- The Washington Times - Saturday, June 6, 2009

On Friday night, the Washington Nationals did plenty of the things that have caused them to lose more games than any other team in the major leagues this year. And on this particular night, none of them was the reason the Nationals lost.

Jason Bergmann’s throwing error in the sixth inning didn’t lead to a run. Neither did Cristian Guzman’s fielding error in the eighth. Adam Dunn lost a liner by Brian Schneider in the lights in the fifth with a man on first - but it didn’t produce a run.

Shairon Martis needed 100 pitches to get through the first four innings, and Joe Beimel gave up a hit and a walk to load the bases after Guzman’s error in the eighth. And none of it mattered in the final outcome.

No, the Nationals lost 3-1 to the New York Mets because in the 10th inning, Joel Hanrahan either did or didn’t lose faith in his fastball. Manager Manny Acta said he thought Hanrahan backed away from the 95 mph pitch he relied on in a quick ninth inning. Hanrahan said he threw it enough.

The means could be debated; the end can’t. The closer’s 10th-inning misadventure led to two runs that cost Washington the game.

“He continues to have so much more confidence in that slider than the 95 miles-per-hour fastball,” Acta said. “It’s a tough one that we still have to be drilling into him. … Perhaps he doesn’t have as much confidence as we have in it. It’s something that’s been discussed before, and it’s going to continue to come up with him.”

The loss was Washington’s 18th in 21 games and dropped the Nationals’ record against NL East opponents to 5-26. Despite the Nationals’ problems in the first nine innings, they got to extra innings on a dreary night at Nationals Park with the score tied at 1-1.

Hanrahan breezed through the ninth in eight pitches, five of them fastballs. It was as efficient an inning as Hanrahan has had all year, so there were few reasons why he couldn’t come back out for the 10th, especially with Luis Castillo (.250 lifetime average against Hanrahan) and Carlos Beltran (.143) due up.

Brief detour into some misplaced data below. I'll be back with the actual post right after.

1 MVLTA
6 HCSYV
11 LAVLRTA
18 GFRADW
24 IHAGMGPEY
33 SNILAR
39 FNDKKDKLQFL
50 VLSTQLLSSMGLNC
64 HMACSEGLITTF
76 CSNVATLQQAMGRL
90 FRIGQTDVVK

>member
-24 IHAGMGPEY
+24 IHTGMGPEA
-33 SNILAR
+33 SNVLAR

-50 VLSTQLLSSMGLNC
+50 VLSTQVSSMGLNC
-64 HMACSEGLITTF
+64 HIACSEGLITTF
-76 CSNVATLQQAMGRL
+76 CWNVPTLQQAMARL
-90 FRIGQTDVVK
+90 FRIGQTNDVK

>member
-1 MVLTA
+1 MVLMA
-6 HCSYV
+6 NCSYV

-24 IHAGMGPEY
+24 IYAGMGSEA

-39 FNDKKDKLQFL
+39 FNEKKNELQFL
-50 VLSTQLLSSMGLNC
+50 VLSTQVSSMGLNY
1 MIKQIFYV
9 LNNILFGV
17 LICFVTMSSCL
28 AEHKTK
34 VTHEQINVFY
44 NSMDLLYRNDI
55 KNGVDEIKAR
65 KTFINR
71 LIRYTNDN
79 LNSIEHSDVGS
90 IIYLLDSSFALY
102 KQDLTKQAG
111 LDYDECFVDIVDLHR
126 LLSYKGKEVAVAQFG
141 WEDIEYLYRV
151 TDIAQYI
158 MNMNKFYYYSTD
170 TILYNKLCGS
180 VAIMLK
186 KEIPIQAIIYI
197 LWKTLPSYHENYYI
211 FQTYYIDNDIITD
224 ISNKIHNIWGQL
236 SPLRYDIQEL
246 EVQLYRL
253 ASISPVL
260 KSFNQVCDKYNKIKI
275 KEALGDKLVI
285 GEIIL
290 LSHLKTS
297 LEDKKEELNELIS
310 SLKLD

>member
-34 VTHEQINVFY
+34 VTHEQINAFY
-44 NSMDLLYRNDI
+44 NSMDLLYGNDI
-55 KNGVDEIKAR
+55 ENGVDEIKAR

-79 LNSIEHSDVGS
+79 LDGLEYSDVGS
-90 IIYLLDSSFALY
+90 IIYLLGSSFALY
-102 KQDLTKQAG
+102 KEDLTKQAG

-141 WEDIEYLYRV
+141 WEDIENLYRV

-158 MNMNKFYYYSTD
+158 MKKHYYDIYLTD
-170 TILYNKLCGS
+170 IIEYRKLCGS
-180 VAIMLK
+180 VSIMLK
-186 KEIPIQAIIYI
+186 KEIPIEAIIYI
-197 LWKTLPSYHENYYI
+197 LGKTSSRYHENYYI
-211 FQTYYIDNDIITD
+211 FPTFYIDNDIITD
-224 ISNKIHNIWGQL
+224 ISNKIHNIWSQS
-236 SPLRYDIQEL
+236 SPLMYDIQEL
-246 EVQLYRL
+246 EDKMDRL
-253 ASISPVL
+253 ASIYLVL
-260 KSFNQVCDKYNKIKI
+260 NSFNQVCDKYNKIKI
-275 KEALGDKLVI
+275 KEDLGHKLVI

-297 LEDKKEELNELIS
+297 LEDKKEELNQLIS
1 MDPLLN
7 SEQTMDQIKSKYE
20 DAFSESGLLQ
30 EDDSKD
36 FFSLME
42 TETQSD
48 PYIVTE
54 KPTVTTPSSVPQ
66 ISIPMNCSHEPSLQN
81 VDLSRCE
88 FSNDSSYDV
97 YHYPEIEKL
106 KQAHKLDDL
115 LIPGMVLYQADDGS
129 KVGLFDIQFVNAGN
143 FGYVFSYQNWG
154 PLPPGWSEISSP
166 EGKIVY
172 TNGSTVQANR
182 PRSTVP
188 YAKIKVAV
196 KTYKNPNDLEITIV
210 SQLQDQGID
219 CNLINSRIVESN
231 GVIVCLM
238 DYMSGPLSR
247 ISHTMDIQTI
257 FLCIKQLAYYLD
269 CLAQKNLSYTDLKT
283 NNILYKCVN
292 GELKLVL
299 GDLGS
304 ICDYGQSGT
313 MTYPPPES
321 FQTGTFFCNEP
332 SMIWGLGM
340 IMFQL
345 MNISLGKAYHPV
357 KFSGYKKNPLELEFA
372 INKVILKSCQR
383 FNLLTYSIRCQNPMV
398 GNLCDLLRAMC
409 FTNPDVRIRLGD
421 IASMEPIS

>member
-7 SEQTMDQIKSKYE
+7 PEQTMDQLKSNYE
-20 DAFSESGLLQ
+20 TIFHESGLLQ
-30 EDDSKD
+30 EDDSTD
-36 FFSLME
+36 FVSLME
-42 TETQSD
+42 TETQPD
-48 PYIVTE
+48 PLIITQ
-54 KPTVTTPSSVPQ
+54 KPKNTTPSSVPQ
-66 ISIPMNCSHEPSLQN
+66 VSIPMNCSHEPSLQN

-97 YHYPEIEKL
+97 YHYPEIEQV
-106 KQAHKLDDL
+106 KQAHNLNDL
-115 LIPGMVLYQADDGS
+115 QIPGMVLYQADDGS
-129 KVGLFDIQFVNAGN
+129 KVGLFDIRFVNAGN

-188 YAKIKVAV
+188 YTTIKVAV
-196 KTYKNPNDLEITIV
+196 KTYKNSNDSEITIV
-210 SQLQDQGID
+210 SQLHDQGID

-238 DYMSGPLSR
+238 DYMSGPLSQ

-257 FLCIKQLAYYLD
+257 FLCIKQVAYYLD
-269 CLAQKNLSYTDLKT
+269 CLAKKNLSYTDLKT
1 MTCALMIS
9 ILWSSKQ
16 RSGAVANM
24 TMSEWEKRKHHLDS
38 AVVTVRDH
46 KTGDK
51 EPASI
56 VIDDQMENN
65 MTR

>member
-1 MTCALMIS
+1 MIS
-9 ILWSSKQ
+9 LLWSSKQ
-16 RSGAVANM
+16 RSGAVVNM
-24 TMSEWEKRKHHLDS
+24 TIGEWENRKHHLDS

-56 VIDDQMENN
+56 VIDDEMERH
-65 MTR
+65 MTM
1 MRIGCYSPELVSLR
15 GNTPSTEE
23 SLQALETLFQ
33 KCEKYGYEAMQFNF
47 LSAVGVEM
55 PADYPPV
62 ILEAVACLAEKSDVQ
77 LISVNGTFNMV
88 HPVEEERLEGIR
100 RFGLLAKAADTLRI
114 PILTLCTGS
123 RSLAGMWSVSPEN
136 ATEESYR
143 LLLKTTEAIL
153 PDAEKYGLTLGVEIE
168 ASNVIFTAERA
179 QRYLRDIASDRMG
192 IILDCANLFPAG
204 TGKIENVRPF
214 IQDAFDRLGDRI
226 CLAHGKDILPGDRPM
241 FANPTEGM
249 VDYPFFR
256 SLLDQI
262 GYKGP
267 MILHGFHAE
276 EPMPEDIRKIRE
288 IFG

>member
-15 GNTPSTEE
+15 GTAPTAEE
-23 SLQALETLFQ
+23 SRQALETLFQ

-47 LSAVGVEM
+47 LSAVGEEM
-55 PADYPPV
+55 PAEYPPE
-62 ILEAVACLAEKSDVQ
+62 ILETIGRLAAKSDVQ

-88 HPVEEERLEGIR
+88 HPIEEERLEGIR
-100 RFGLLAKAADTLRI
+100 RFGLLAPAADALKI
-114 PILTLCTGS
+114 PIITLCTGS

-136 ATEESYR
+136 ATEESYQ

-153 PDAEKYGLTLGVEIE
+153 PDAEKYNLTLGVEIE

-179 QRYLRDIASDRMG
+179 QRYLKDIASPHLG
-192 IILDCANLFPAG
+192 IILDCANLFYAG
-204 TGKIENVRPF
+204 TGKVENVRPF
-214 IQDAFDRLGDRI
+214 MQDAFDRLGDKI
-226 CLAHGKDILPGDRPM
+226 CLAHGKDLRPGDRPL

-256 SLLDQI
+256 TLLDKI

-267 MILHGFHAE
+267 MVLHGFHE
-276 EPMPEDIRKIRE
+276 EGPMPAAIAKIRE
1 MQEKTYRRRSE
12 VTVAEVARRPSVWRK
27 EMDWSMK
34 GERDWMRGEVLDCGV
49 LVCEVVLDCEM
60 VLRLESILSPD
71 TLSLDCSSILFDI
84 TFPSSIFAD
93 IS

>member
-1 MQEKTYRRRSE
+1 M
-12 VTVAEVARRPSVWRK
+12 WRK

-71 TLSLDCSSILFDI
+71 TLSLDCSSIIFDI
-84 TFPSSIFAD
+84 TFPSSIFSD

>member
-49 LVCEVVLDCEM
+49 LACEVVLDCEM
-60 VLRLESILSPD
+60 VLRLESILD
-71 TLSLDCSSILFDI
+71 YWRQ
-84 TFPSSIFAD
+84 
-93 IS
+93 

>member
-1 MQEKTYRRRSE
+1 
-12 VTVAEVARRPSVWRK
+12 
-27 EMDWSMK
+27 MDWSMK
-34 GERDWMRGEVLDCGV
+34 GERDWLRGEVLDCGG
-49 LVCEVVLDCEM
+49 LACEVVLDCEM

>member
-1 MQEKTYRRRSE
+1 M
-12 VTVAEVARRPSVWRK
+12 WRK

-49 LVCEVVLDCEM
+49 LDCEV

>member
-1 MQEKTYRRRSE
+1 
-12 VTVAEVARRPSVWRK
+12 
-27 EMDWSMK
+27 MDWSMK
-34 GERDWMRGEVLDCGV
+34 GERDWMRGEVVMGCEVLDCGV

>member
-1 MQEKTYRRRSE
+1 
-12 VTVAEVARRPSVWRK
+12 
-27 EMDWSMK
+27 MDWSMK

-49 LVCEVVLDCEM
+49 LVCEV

The third hitter slated to bat, David Wright, had tormented Hanrahan; his lifetime numbers against the closer coming in were a .385 average, a homer and six RBI. But that might not have mattered so much if Hanrahan hadn’t painted himself into a corner against the first two hitters.

The single to Castillo had more to do with him than Hanrahan, who pumped two fastballs for strikes. Then he tried a low slider, hoping Castillo would chase it. But he chopped down on the ball, pushing it through the hole between first and second.

Then Hanrahan packed five pitches on the outer half of the plate, missing with four of them. Beltran never took the bat off his shoulder, and the Mets suddenly had runners on first and second with no outs.

Wright slashed a 2-2 fastball to right field for a two-run double, almost like a bill coming due on everything Hanrahan had going for him against the first two hitters.

“I made some good pitches,” Hanrahan said. “They’re some good hitters. I had Castillo 0-and-2, and he hit the ball off the ground almost. And I made some pitches to Beltran that probably could have gone either way.

“I ended up walking him, and I wasn’t able to put Wright away. That was pretty much the game right there.”

The third baseman was hitting .143 against the Nationals before Friday night. But the double was his fourth hit, bookending an evening that started with another two-base hit that led to New York’s first run after a dubious call.

Wright tried to advance to third on Daniel Murphy’s flyout in the second, but replays showed Ryan Zimmerman caught Elijah Dukes’ throw and tagged Wright about a foot from the bag. But third-base umpire D.J. Reyburn ruled Wright safe, and he ended up scoring the Mets’ first run.

The Nationals countered with a run in the fifth, getting three hits off former teammate Tim Redding and tying the score on Alberto Gonzalez’s single. They had one hit the rest of the way, a single by Guzman in the eighth.

All that led to the 10th inning, which slipped through Hanrahan’s grasp.

“I have confidence out there, and that’s the main thing,” Hanrahan said. “I have confidence in every pitch I threw out there. I made some decent pitches that they beat me on today.”

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